That search engine is yours and you need to stay on top of the technology that runs it, while making sure the system is performing at levels that will keep your customers happy.

It’s important, for instance, to consider all the little things. Klein talked about indexing the search database and the time it takes to carry that out, for example.

“This can also take hours. So, as a result, it has to be done nightly or during periods of low site traffic,” he said. And if indexing takes hours, he added, a company can find itself in a real jam if product reshuffling or price changing needs to be done during peak-site-traffic hours.

“You run into issues when that happens,” he said, “and that can lead to downtime or loss of revenue.”

And, of course, a home-grown site search engine is built on complicated, customized software. And complicated, customized software, Klein said, can be fickle.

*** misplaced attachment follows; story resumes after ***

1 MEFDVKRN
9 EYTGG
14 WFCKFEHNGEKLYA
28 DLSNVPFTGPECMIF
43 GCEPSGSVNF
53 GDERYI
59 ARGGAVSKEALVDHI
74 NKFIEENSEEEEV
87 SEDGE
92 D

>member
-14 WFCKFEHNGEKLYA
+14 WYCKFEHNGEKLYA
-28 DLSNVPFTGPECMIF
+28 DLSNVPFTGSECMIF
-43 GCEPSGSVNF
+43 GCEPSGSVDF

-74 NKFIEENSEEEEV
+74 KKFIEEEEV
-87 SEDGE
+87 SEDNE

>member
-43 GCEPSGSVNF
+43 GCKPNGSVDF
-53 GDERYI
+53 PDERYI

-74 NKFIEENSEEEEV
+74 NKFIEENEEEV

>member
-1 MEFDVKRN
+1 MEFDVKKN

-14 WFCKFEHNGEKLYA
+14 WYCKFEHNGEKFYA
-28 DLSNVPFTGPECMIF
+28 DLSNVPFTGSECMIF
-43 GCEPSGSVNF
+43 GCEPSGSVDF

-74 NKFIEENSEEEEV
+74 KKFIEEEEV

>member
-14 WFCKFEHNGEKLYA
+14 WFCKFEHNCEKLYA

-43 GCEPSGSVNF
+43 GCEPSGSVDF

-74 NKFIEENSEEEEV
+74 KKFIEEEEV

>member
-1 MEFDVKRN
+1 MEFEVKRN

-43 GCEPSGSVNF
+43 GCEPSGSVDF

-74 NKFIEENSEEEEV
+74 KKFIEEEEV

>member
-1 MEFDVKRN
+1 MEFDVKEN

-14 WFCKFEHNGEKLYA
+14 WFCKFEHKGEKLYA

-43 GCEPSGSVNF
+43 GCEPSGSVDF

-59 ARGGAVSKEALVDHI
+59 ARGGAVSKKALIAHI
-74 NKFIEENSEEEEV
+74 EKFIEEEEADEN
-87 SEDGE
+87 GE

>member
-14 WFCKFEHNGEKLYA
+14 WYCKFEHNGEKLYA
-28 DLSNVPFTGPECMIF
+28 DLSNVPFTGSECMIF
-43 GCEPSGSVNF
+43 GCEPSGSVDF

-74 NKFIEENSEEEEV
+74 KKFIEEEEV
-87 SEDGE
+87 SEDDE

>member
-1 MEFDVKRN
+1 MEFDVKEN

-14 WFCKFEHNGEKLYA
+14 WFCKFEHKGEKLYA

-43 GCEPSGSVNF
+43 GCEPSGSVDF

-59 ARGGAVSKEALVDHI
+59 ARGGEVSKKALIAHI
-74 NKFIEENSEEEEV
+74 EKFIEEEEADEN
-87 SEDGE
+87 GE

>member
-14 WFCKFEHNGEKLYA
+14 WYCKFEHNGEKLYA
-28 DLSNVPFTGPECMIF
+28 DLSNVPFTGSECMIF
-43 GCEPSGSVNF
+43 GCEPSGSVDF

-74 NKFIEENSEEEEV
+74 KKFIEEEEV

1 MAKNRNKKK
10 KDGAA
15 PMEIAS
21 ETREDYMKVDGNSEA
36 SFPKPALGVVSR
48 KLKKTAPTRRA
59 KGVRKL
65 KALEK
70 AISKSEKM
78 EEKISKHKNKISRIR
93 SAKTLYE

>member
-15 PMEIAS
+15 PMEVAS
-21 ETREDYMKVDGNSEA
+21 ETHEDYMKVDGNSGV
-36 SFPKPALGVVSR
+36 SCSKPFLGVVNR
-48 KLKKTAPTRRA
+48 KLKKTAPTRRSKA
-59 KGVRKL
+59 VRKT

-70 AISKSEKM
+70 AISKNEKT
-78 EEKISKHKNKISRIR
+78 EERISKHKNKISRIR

“That comes with the risk that at some point you’re going to break it. So how long does it take you to roll those changes back, rebuild, recover? That’s all going to depend on your development processes and how robust your search-engine-tuning approach is.”

Place on top of all that the need to monitor performance in terms of the accuracy of results, the time it takes to deliver those results and the reliability of the system that delivers them.

Problems inevitably crop up, Klein said. And when they do, it’s up to the people who built the system in the first place to fix them. Again, that’s not impossible. Some businesses have assembled teams of engineers and developers to handle the performance and maintenance problems that invariably pop up.

We just thought we’d point out that it’s something to think about.

Photo by Don Hankins published under Creative Commons license

Mike Cassidy is BloomReach’s storyteller. Contact him at [email protected]; follow him on Twitter at @mikecassidy.